Anthropology, Texas A&M University
April 21, 2017 4:15, Riverview 1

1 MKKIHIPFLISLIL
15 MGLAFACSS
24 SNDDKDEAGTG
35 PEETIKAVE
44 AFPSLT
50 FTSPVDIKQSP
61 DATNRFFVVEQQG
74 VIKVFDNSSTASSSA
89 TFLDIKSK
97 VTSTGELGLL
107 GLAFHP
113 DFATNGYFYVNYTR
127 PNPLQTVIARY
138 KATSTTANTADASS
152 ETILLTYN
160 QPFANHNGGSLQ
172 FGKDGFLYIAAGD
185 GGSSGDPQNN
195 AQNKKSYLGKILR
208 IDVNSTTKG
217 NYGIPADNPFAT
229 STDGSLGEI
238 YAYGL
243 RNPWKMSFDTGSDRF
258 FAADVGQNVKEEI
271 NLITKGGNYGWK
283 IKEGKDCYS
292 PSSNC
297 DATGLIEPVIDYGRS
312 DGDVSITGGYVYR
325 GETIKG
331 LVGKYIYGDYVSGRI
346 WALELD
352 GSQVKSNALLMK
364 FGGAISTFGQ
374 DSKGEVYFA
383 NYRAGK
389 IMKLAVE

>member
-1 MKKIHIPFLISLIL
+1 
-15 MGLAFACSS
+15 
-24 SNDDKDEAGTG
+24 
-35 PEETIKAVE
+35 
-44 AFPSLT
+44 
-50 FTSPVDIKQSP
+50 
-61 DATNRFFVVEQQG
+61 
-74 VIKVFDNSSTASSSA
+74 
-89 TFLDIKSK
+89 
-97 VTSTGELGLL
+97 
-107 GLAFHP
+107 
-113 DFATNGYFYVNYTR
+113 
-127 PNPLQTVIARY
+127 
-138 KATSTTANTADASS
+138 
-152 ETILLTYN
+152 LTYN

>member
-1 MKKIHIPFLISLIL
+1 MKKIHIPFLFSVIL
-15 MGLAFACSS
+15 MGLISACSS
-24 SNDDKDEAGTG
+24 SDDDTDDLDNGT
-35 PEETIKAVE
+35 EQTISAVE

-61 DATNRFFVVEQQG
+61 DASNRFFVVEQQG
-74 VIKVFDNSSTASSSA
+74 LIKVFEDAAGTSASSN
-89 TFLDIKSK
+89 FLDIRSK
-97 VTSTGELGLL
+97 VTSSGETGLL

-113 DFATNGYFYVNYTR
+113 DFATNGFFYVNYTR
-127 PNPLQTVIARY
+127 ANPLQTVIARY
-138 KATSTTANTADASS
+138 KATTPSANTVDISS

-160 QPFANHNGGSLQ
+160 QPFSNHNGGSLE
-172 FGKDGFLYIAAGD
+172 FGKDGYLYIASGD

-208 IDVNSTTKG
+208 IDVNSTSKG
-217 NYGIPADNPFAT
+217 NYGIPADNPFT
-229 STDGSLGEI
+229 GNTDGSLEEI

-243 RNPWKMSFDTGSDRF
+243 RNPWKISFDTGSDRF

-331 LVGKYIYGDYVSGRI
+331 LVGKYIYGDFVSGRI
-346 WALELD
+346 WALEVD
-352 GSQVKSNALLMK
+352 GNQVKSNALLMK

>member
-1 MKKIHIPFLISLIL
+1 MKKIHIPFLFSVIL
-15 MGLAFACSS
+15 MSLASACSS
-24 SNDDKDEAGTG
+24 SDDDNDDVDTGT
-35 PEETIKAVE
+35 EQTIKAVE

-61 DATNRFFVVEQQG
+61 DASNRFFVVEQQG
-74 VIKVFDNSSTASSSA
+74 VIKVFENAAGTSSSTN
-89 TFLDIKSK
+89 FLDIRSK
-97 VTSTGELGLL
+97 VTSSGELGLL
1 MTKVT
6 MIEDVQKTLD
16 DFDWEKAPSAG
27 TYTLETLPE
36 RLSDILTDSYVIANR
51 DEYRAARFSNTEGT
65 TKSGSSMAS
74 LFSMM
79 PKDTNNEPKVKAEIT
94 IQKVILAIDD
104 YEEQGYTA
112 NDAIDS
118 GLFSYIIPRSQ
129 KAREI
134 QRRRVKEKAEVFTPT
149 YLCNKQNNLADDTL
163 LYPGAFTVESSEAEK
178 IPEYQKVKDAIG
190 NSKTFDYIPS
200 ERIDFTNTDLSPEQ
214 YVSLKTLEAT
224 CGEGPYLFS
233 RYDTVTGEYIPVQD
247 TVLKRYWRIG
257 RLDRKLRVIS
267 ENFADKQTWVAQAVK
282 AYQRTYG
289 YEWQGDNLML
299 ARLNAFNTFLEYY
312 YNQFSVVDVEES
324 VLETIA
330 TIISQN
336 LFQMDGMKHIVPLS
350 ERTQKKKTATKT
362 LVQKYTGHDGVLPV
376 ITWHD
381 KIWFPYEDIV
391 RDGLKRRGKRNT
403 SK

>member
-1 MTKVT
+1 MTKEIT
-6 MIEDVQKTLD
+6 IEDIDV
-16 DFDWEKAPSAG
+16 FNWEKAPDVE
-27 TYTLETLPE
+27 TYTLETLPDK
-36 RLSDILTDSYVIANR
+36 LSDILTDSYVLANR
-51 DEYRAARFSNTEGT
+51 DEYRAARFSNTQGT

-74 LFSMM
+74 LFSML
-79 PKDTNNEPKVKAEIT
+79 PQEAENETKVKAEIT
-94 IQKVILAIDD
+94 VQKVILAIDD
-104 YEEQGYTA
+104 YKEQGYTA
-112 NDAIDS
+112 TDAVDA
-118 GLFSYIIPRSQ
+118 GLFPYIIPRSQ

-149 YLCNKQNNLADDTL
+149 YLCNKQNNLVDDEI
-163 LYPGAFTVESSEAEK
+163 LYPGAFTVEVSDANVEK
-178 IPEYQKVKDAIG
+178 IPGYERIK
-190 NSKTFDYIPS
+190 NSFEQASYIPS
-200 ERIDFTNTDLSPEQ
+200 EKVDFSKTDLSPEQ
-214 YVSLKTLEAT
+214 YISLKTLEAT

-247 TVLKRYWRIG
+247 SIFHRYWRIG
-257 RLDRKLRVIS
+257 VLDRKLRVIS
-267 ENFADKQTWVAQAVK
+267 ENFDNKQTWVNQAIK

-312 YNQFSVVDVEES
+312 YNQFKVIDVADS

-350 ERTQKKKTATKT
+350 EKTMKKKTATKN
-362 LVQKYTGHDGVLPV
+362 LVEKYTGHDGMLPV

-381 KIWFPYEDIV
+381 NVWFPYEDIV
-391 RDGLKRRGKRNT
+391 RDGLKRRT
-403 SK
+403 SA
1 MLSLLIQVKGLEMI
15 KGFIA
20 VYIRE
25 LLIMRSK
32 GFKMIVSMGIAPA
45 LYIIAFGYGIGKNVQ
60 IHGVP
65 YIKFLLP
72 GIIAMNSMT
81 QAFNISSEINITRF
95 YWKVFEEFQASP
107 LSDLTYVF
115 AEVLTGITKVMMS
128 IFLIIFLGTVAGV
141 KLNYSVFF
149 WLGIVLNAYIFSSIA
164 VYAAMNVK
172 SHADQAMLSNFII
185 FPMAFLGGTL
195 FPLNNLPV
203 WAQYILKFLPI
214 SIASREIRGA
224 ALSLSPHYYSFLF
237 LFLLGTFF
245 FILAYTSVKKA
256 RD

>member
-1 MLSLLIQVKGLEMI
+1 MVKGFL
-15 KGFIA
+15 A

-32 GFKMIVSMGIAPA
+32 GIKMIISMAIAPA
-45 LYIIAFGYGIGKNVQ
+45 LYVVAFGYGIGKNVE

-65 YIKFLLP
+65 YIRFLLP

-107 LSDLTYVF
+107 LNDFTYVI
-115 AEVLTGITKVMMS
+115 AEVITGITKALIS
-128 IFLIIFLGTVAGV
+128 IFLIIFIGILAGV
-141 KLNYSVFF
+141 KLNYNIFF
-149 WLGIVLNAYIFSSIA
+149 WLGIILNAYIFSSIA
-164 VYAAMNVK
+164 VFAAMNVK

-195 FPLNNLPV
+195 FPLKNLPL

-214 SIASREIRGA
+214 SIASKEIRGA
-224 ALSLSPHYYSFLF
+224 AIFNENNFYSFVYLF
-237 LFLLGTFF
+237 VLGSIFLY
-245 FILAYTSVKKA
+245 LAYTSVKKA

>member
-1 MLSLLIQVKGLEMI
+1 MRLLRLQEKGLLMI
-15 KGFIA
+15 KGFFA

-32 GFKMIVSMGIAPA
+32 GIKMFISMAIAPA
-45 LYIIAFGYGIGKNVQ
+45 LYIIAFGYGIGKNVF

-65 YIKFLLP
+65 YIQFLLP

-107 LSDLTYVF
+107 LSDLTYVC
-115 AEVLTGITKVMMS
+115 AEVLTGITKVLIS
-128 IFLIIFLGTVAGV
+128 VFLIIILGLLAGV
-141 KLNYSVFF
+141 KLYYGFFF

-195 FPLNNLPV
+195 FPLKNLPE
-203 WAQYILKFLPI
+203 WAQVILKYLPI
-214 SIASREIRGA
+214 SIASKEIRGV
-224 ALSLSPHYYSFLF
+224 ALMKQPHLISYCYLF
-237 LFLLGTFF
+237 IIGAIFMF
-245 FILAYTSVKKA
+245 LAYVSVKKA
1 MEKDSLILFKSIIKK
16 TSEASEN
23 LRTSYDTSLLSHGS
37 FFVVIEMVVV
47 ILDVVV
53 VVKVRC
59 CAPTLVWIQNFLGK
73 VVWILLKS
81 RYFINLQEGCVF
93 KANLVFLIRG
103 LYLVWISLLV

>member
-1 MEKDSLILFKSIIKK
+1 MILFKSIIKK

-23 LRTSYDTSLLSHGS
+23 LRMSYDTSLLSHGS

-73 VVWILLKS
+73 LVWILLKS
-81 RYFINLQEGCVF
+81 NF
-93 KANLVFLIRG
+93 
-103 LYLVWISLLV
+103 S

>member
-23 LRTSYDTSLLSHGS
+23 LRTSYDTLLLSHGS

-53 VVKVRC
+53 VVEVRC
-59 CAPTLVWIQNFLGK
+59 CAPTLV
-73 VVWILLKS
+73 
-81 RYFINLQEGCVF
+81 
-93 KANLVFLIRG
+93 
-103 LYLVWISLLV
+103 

The role of Asian populations in models of Middle and Late Pleistocene hominin evolution has historically been framed in two ways. Before 1948, the predominant view was that East/Southeast Asian Homo erectus was a “prehominid” species ancestral to Homo sapiens. After 1948 with the publication of Movius’s monograph, Asia was treated as a “marginal region of cultural retardation” that played no role in the evolution of H. sapiens. The perpetuation of this perspective into the late 20th and early 21st century has had the effect of marginalizing the Asian data in global models of human evolution. Perhaps more importantly, the contributions of scholars from the region have been viewed with skepticism, thus effectively keeping their voices from contributing to an understanding of our evolutionary history. In keeping with the theme of the symposium, this presentation will discuss the implications of these events on two levels: first, in terms of how they impacted the developing narrative of human evolution; and second, in terms of how they reflect biases in the way Western physical anthropologists conduct scientific research. A proposal for opening the science of paleoanthropology to a broader regional and cultural range of scientific perspectives is offered.